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Merkley: Use Sanders' ideas to unite Democrats

Oregon senator, only one to endorse Vermont colleague, says GOP is no alternative.


U.S. Sen. Jeff Merkley says that promoting some of Bernie Sanders’ policy ideas will help unite the Democratic Party behind the pending nomination of Hillary Clinton for president.

The Oregon Democrat, the only senator to endorse his Vermont colleague for president, said those issues include creating living-wage jobs, curbing college costs, coping with climate change and countering big-donor influence on political campaigns.

Merkley spoke Thursday with the Portland Tribune/Pamplin Media Group while Sanders met with President Barack Obama — who formally endorsed Clinton via video a few hours afterward — and Senate Democratic leaders Harry Reid and Chuck Schumer.

“To be successful, I think the Democratic Party has to be willing to take on the substantial issues we face in America and lay out a vision for solving them,” Merkley said.

“That is what Bernie’s campaign has done, in a fashion that has created a lot of energy and excitement. This is where good policy is also good politics — a bold vision for solving the problems people face.”

Sanders vowed to continue his campaign through the final primary June 14 in Washington, D.C.

But Clinton has clinched a majority of pledged delegates — and hundreds of the elected officials and party leaders known as “superdelegates,” who are free to vote as they want — to secure the nomination at the convention that opens July 25 in Philadelphia.

She won four of the final six state contests this week, including California and New Jersey.

Against Trump

Merkley said he himself had not yet talked with Sanders, who said he would meet Clinton soon to discuss how the party can thwart Donald Trump, the presumptive Republican nominee.

“This (meeting) is the foundation for bringing together the two wings of the party,” Merkley said.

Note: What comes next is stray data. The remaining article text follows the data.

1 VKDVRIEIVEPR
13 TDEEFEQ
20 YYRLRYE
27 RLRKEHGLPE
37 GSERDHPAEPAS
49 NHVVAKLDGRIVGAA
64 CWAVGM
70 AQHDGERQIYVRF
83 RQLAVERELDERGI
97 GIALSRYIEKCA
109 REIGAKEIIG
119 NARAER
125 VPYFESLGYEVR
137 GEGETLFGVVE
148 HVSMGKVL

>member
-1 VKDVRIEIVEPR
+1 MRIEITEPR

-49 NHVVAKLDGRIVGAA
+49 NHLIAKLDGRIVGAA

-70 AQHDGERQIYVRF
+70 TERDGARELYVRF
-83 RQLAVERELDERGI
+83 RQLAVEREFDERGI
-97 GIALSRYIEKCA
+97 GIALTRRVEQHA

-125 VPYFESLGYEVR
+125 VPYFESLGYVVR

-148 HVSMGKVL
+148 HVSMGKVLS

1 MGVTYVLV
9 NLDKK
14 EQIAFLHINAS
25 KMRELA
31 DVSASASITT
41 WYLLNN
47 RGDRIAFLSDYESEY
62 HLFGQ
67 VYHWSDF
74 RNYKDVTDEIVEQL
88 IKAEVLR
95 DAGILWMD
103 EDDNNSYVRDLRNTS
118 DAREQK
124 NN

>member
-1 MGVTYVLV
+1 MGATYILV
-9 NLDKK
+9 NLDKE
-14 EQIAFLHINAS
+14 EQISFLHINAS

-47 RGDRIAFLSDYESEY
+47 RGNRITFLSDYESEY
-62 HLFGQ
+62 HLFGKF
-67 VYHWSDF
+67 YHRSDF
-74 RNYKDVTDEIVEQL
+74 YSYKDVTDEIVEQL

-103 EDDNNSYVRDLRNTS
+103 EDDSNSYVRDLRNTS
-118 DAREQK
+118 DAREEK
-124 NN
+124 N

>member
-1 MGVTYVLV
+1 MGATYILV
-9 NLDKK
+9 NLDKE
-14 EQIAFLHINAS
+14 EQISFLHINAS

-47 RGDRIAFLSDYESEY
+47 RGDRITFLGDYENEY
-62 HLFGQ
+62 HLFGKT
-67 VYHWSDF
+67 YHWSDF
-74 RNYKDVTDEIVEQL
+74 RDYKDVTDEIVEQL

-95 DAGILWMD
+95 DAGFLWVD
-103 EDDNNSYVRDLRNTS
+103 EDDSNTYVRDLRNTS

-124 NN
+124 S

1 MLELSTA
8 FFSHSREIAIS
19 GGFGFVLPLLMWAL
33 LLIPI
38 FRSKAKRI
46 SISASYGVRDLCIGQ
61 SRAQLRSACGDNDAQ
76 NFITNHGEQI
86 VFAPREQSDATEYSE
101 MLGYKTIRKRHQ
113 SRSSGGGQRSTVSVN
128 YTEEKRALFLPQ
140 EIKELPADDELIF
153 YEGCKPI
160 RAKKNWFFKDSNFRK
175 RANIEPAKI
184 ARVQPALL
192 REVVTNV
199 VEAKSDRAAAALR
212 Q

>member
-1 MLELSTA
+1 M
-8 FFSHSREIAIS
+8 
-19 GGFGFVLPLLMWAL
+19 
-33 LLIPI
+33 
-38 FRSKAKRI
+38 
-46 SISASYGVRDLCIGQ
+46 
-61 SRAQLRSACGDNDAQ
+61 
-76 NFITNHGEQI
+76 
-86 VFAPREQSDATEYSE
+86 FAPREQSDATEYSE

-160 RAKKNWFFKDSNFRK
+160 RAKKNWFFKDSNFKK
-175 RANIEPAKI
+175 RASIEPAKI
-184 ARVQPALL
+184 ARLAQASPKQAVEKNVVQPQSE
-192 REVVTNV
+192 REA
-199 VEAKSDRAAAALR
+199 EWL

“This is what happened eight years ago with the Clinton and Obama campaigns. After it was clear we had a nominee, they sat down and started working out a strategy for the convention. In this case, a strategy will need to give significant air time to the ideas Bernie Sanders has put forward and mobilized millions of Americans.”

While Sanders has said he will work against Trump, some supporters have said they will not vote for Clinton — or might even support the New York billionaire.

But Merkley said most will eventually come around, just as Clinton backers in 2008 swung to Obama.

“When your candidate loses, you do not believe it at first, then you are angry and frustrated,” Merkley said. “Then you realize you have got to keep fighting for the principles that candidate represented.”

Merkley said he doubted Sanders supporters would switch to Trump.

“He has never woken up a day in his life thinking about how to make things work better for working people. He has been a self-promoting huckster,” he said. “It’s going to be important that the American people see through his salesmanship and make sure he never gets near the Oval Office.”

Party matters

Merkley said the sooner Democrats unite, the more they can focus on key races that could shift a majority of the Senate back to Democratic control.

“I think that capturing the grassroots enthusiasm that Bernie Sanders generated will make a big difference,” he said. “In a lot of close races, a mobilized excited grassroots is going to make a difference in who wins.”

Republicans must defend 24 seats this cycle, Democrats 10, including Oregon’s Ron Wyden, although national rating services list his seat as safe. Democrats must make a net gain of four or five to win control, depending on whether a Democrat is elected vice president.

Sanders is the Senate’s lone independent member, but caucuses with Democrats. A Democratic majority could give him — and Merkley — more influence in that chamber.

Merkley also said he hoped the Democratic convention would re-evaluate “superdelegates,” the category of elected officials and party leaders who are not bound by how Democrats vote in state primaries and caucuses.

“They were a way to encourage party leaders to make a trip to the national convention,” he said. “There must be other ways to do that.”

The category was created after the 1980 election as a counterweight to nominees, such as George McGovern in 1972, who swept primaries but lost big in general elections.

Oregon will have 74 delegates and five alternates to the 2016 Democratic convention.

Twenty delegates and the five alternates will be chosen at a statewide convention Saturday, June 18, in Portland; 41 delegates have been chosen at five congressional district meetings.

Of those totals, 36 delegates and three alternates are pledged to Sanders — unless he releases them — and 25 delegates and two alternates to Clinton. The figures are roughly proportionate to the candidate’s shares in Oregon’s May 17 primary.

The other 13 are unpledged superdelegates. Merkley and two Democratic National Committee officials support Sanders. Seven others, including Gov. Kate Brown, Sen. Wyden, and three of four House members, support Clinton. The others have not announced.

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